Khorog to Murghab – riding high along the Pamir Highway

Total this trip: 361km
Total so far: 10450km

Some places are traveler havens, the existence of which passes from mouth to mouth among travelers of all types, and the Pamir Lodge in Khorog was one of these. We met no less than 10 other long-distance cyclists, and even more overland motorcyclists, as well as many trekkers. Leaving it was tough, especially since Hanne and I were having stomach issues, but our visas were running out so we needed to hit the road.

Leaving Khorog, the traveler has three valleys to choose from to get to Osh. The famous Wakhan Valley, along the border of Afghanistan; the main Pamir Highway, where the Soviet tarmac still survives; and the much less traveled Shakhdara Valley in between the two. We chose to stay on the main road, because we were worried about the time required to do one of the other two routes, and because the morning we left neither of us were feeling so hot.

The road out of Khorog ascends immediately and continually. We were following the Gunt River now instead of the Panj, and the scenery was immediately different. The air was colder, the altitude higher, the mountain peaks were higher and stark black and white instead of red colored, the river was a nice alpine green, and the road was nicely paved. The hospitality of the people didn’t change, though, and we were invited for lunch our first two days on the road.

After surviving the moldy and scalding hot springs in Jelondi, and taking shelter when a fast-moving rain cloud came over us, we were ready to do our first high-altitude pass and enter the Pamir Plateau. The eastern half of the Tajik Pamirs is a high-altitude desert, with an average altitude of over 4000m, and we needed to climb up onto it. We had been steadily climbing from 2100m in Khorog to 3900m just before the pass, but the pass itself was steep and unpaved. We made it though, increasing our confidence in our performance at altitude (neither of us experienced any serious symptoms during our time up high), and celebrated by sharing lunch and tea with the local shepherds. They told us they spend 5 months of the year at altitude with their herds, and for 7 months they go down. One man stays up high, though, keeping the road clear with an old Soviet tractor. He said the temperatures can drop to -60C! Better him than me!!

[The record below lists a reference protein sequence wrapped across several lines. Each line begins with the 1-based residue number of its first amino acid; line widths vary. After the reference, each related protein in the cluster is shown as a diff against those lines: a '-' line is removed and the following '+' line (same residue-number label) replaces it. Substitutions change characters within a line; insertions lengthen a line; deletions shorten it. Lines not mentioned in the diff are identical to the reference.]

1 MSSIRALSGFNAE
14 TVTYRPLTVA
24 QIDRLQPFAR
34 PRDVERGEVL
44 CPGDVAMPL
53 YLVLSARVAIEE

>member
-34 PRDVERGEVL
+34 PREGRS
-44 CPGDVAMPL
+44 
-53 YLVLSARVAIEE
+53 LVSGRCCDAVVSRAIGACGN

After the pass, we took a small detour to the lakes of Bulun-Kul and Yashil-Kul. Bumping over sandy, washboard track, we had a fish dinner at a homestay in one of the smallest and sparsest villages we’ve seen this whole trip. Bulunkul is the village beside the lake, situated in a depression amidst the mountains. It’s literally surrounded by mountain peaks, with one road in and out, at an altitude of 4100m. We can’t imagine what life is like in the winter…

The next day we tried to reach Sumantash, an isolated village that the map said contained a hot spring and ancient petroglyphs. However, the directions we received from the homestay, and had confirmed for us by some fishermen we found on the way, turned out to be faulty. We ended up along the lake Yashil instead of 100m above it. Loose sand and seaweed inhibited our progress, while the steep scree slopes along the lakeshore prevented us from climbing up. After pushing the bikes for a few hours, we decided to take the bags off and carry the bikes and equipment up a goat track in relays. This was exhausting, lung-busting work, but put us back on the road we needed. When we found the village, it looked like only a handful of mud huts separated from us by a large stream and a huge boulder-slide that was apparently the road. At that moment, a German couple in a 4×4 coincidentally (and very fortunately) joined us. They drove down the rubble pile (we could barely go down and would have had to carry the bikes back up over treacherous ground if we had), inspected the stream, decided it was too deep for them to ford, and turned back. We decided to do the same, disappointed and exhausted as we were, and used the directions from the Germans to help us reach Alichur, our next refueling stop.